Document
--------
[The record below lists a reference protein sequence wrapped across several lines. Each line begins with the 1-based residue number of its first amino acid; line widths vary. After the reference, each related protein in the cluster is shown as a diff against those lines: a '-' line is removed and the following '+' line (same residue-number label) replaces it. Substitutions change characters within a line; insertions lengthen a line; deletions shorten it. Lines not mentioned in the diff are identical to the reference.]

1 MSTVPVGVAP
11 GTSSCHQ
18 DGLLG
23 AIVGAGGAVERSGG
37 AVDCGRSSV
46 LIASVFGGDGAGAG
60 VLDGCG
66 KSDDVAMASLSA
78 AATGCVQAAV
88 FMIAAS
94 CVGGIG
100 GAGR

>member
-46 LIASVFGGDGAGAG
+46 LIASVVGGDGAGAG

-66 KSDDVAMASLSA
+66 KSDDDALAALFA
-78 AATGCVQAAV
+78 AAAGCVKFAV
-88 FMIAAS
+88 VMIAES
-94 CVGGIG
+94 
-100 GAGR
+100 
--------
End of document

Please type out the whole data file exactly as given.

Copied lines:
[The record below lists a reference protein sequence wrapped across several lines. Each line begins with the 1-based residue number of its first amino acid; line widths vary. After the reference, each related protein in the cluster is shown as a diff against those lines: a '-' line is removed and the following '+' line (same residue-number label) replaces it. Substitutions change characters within a line; insertions lengthen a line; deletions shorten it. Lines not mentioned in the diff are identical to the reference.]

1 MSTVPVGVAP
11 GTSSCHQ
18 DGLLG
23 AIVGAGGAVERSGG
37 AVDCGRSSV
46 LIASVFGGDGAGAG
60 VLDGCG
66 KSDDVAMASLSA
78 AATGCVQAAV
88 FMIAAS
94 CVGGIG
100 GAGR

>member
-46 LIASVFGGDGAGAG
+46 LIASVVGGDGAGAG

-66 KSDDVAMASLSA
+66 KSDDDALAALFA
-78 AATGCVQAAV
+78 AAAGCVKFAV
-88 FMIAAS
+88 VMIAES
-94 CVGGIG
+94 
-100 GAGR
+100 